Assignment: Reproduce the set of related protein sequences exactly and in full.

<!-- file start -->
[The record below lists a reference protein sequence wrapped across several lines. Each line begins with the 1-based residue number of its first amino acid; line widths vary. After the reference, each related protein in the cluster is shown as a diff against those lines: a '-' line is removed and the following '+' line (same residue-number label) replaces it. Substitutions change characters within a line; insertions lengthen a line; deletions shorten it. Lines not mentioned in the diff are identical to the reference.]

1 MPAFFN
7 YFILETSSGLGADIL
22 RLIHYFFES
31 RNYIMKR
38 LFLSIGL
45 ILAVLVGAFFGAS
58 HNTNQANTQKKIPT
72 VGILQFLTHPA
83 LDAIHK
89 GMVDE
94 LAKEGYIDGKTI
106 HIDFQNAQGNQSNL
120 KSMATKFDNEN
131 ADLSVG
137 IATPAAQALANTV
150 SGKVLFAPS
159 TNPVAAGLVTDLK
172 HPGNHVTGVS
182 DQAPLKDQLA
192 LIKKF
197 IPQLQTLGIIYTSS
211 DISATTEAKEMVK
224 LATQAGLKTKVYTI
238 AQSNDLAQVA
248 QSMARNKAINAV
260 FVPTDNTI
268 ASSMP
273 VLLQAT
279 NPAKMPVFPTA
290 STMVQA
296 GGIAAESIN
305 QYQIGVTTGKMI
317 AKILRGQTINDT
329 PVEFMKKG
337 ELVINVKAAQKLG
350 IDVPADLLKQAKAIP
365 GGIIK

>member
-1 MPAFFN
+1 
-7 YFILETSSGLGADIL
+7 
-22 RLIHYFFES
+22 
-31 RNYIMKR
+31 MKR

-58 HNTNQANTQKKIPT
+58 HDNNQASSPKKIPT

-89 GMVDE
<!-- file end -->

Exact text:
[The record below lists a reference protein sequence wrapped across several lines. Each line begins with the 1-based residue number of its first amino acid; line widths vary. After the reference, each related protein in the cluster is shown as a diff against those lines: a '-' line is removed and the following '+' line (same residue-number label) replaces it. Substitutions change characters within a line; insertions lengthen a line; deletions shorten it. Lines not mentioned in the diff are identical to the reference.]

1 MPAFFN
7 YFILETSSGLGADIL
22 RLIHYFFES
31 RNYIMKR
38 LFLSIGL
45 ILAVLVGAFFGAS
58 HNTNQANTQKKIPT
72 VGILQFLTHPA
83 LDAIHK
89 GMVDE
94 LAKEGYIDGKTI
106 HIDFQNAQGNQSNL
120 KSMATKFDNEN
131 ADLSVG
137 IATPAAQALANTV
150 SGKVLFAPS
159 TNPVAAGLVTDLK
172 HPGNHVTGVS
182 DQAPLKDQLA
192 LIKKF
197 IPQLQTLGIIYTSS
211 DISATTEAKEMVK
224 LATQAGLKTKVYTI
238 AQSNDLAQVA
248 QSMARNKAINAV
260 FVPTDNTI
268 ASSMP
273 VLLQAT
279 NPAKMPVFPTA
290 STMVQA
296 GGIAAESIN
305 QYQIGVTTGKMI
317 AKILRGQTINDT
329 PVEFMKKG
337 ELVINVKAAQKLG
350 IDVPADLLKQAKAIP
365 GGIIK

>member
-1 MPAFFN
+1 
-7 YFILETSSGLGADIL
+7 
-22 RLIHYFFES
+22 
-31 RNYIMKR
+31 MKR

-58 HNTNQANTQKKIPT
+58 HDNNQASSPKKIPT

-89 GMVDE